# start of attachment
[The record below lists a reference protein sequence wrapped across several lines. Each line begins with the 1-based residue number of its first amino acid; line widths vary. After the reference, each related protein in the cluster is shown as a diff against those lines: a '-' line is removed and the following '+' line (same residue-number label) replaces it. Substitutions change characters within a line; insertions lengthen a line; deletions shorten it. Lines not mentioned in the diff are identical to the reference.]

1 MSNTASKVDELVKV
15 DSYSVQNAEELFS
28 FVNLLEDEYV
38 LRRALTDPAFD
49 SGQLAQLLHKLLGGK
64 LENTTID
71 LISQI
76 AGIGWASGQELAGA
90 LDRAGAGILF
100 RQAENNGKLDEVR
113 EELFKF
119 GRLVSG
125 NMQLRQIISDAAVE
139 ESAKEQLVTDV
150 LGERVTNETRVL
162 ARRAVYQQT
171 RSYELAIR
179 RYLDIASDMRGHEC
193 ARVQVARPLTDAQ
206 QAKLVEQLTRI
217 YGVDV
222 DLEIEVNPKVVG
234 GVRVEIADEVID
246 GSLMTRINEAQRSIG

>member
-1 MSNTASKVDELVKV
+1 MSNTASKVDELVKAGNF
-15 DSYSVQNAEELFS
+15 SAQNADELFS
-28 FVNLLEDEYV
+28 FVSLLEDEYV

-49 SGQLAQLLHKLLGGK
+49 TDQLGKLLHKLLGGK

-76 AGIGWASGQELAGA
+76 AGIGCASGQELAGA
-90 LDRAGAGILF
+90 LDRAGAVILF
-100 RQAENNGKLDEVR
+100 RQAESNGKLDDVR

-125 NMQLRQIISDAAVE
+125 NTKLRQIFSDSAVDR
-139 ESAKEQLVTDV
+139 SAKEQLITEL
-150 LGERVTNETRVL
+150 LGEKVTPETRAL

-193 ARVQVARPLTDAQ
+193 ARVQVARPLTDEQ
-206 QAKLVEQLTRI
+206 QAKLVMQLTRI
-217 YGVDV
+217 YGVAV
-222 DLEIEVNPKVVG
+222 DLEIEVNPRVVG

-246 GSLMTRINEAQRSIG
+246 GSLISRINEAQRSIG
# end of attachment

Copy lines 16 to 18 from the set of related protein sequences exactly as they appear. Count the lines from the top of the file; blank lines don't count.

150 LGERVTNETRVL
162 ARRAVYQQT
171 RSYELAIR